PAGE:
Offering employees stock, other equity, or stock options can create a powerful incentive for good employees to stay with the company and to truly invest in its success. When an employee knows that he or she will benefit directly if the company thrives, and feels valued and included in the growth and development of the company, morale and personal investment often soar. Depending on the nature of the stock plans, it may also have significant tax benefits for the company.
Employee Stock Plans
However, selecting the right type of employee stock or equity plan for your company and ensuring that it is administered effectively and in compliance with legal requirements can be complicated. A business lawyer with experience in the selection and structuring of employee stock or equity plans can work with your company’s leadership and financial management to identify and implement the right program for you and your employees.
Types of Employee Stock, Option and Equity Plans
There are a variety of possible structures for employee stock and equity plans, and the details and distinctions are not always clearly understood. However, attempting to choose, create and administer a plan without a complete understanding of the law can lead to costly errors and possible violations of the law. Working with an experienced employee benefits attorney to determine the best plan for your company and obtain guidance in the adoption and management of the plan protects your interests and those of your employees.
Some of the most common possibilities include:
Employee Stock Ownership Plans (ESOPs): An ESOP is not a stock option plan, but rather a direct employee stock ownership program paid for by the company. Shares granted to employees are typically purchased by the company from one or more existing owners, or the purchase is funded by the plan taking out a loan, which is then repaid by the company. With an ESOP plan, the stock ownership itself is an employee benefit.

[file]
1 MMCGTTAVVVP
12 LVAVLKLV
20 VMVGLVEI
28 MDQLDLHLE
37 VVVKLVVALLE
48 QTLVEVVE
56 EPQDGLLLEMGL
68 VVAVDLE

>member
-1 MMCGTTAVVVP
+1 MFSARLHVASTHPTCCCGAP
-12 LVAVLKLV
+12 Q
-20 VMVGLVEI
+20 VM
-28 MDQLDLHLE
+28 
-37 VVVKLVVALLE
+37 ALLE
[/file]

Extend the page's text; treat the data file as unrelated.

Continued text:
Stock Options: A stock option plan does not directly grant stock to employees, but rather allows them to purchase a certain amount of stock at a particular price. Typically, this option vests only after a set period of employment. If the stock price rises significantly above the option price, it is profitable for the employee to purchase the stock. He or she can then resell the stock and reap the short-term profits or hold the stock as an investment.
Employee Stock Purchase Plans (ESPPs): ESPPs are similar to stock option plans, except that employees are offered the opportunity to purchase stock during a specific period. The price is typically discounted by a set percentage, and the time period during which employees have the option to purchase is limited.
Stock Awards: Stock may be awarded directly to employees as bonuses, upon reaching a particular milestone such as a set number of years of service, or upon achievement of a performance goal. Unlike tax-qualified plans such as ESOPs, stock awards may typically be made to specific employees or limited classes of employees at the employer’s discretion.
Phantom Stock: A phantom stock plan pays out to employees at a future date based on a percentage of equity. The payout may come in the form of cash upon a particular event, such as the sale of the company, or may be fulfilled in stock.
Of course, each of these and other types of employee stock or equity plans carries with it particular legal and structural requirements. Those involving stock are subject to Securities and Exchange Commission (SEC) regulations and reporting requirements.
However, federal law does not govern every issue with respect to employee stock plans. Any dispute arising between the company and one or more employees with regard to the stock plan will typically be governed by state, not federal law. Understanding the complicated web of interconnected legal requirements can be difficult for a non-attorney, or even an attorney without direct experience in this arena. An employee benefits attorney who is experienced in all aspects of employee stock and equity plans can explain in detail which state and federal laws and regulations will impact the establishment and operation of your chosen plan and guide you in complying with those requirements.
Talk to an Experienced Employee Benefits Attorney
Whether you are just beginning to consider establishing an employee stock or equity plan and do not yet know which type of plan will best suit your company or know what type of plan you would like to implement but need guidance in legally and effectively launching your plan, our experienced employee benefits attorneys can help.